The Extended Leak Off Test (XLOT) is a sophisticated formation integrity test that can be performed during drilling, recompletion, or at the well abandonment stage. The test is usually characterized by multiple cycles, creating and manipulating a fracture that can extend several meters away from the wellbore. The test can provide more data (both formation stress and fracture mechanics) compared to traditional leak-off tests. This data is used extensively both for determination of the in-situ formation stress for well barrier integrity assessment and for more general rock mechanical work such as quantifying fracture gradient for use in wellbore stability programs for drilling and completion operations.

The interpretation is performed by analysis of the surface pressure and, often with downhole data from memory gauges (or, increasingly, with real-time data from wired pipe) at different stages of the XLOT test. The typical XLOT pressure analysis chart is shown below (see Fig.1). The key determined parameters are:
  • Leak Off Pressure (LOP)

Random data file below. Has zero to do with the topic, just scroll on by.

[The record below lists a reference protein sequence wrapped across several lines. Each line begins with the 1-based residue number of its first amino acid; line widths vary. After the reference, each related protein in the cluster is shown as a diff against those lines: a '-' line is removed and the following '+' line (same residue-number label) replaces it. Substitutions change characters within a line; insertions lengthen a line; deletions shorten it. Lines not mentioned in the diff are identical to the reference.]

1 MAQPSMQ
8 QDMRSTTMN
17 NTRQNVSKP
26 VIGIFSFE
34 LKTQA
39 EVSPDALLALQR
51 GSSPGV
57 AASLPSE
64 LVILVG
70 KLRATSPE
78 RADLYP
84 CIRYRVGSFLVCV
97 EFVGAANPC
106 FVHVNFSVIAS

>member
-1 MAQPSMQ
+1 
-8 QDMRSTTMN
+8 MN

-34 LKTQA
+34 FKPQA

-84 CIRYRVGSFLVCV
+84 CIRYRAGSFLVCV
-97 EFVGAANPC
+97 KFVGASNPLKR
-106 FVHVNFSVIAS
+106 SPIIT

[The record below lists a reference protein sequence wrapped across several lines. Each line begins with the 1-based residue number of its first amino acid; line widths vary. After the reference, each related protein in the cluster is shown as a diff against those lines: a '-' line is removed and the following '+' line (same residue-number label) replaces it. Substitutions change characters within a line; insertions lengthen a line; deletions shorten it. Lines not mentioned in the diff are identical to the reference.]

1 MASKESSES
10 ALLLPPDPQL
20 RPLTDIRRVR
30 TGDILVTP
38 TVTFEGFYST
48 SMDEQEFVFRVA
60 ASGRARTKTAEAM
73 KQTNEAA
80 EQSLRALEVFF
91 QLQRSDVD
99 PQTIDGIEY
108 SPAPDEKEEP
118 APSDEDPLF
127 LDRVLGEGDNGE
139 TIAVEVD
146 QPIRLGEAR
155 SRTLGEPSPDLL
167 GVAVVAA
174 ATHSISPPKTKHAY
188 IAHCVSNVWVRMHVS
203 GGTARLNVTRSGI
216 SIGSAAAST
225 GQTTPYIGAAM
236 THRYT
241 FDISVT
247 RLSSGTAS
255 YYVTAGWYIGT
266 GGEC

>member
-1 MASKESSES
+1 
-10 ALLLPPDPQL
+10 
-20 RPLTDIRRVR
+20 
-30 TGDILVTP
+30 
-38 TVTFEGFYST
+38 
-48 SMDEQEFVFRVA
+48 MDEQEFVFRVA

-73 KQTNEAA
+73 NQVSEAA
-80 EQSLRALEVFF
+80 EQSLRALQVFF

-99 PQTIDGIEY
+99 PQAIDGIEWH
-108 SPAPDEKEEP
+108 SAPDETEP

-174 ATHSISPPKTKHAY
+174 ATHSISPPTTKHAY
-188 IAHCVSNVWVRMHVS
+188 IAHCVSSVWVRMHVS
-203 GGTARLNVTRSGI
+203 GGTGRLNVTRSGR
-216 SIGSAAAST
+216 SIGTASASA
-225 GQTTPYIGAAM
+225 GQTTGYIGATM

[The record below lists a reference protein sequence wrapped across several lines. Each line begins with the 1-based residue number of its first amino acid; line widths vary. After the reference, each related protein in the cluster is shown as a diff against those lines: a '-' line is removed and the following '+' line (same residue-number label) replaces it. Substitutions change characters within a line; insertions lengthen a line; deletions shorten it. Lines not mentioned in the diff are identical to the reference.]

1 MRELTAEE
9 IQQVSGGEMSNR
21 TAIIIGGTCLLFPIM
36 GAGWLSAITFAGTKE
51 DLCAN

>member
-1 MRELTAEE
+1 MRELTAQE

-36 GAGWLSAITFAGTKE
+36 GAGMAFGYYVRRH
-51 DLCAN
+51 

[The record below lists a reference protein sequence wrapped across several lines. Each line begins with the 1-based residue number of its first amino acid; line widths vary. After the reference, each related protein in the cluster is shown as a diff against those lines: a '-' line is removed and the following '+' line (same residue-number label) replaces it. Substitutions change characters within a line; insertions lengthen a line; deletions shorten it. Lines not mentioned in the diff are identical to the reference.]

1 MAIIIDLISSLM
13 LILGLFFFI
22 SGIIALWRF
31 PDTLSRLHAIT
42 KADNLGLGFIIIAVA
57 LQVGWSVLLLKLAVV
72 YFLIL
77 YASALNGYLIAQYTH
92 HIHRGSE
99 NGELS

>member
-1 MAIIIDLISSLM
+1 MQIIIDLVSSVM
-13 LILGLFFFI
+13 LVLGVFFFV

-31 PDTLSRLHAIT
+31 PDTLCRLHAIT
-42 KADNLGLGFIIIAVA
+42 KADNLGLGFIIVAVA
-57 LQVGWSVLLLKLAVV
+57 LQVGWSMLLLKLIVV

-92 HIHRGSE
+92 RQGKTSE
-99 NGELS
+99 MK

• Fracture Initiation Pressure (FIP)

  • Formation Break Down Pressure (FBR)

  • Formation Propagation Pressure (FPP)

  • Instantaneous Shut-In Pressure (ISIP)

  • Formation Closure Pressure (FCP)

  • Fracture Reopening Pressure (FRP)

Figure 1

The traditional XLOT interpretation plot.

Figure 1

The traditional XLOT interpretation plot.

A key requirement of the test is to ensure hydraulic connectivity to the targeted formation only. This can be achieved in the case where annulus barriers are in place and perform well. Unintentional communication to non-targeted zones may result in abnormal behavior, more complex interpretation of obtained data, larger uncertainty in the meaning of the results and ultimately failure of the XLOT test.

To verify the well barriers integrity prior to the XLOT different techniques can be utilized. The main one is cement bond logging across the cemented barriers. This indicates the condition of the cement behind the first casing and increases the level of confidence the test will be conducted successfully. "However, recent case studies have shown that an indication of good bond above and/or below the target formation from a cement bond log cannot guarantee the isolation required to sufficiently hold the applied pressure [Maxim Volkov]."

The paper demonstrates an approach taken by Equinor in a special application where XLOT testing was advanced by adding downhole monitoring during the test. This targeted the following parameters to evaluate the new essential components of XLOT interpretation:

  • depth and capacity of opened and re-opened fractures,

  • actual sealing of the cement barriers above and below the targeted zone,

  • failure investigation in case the FBP cannot be achieved.

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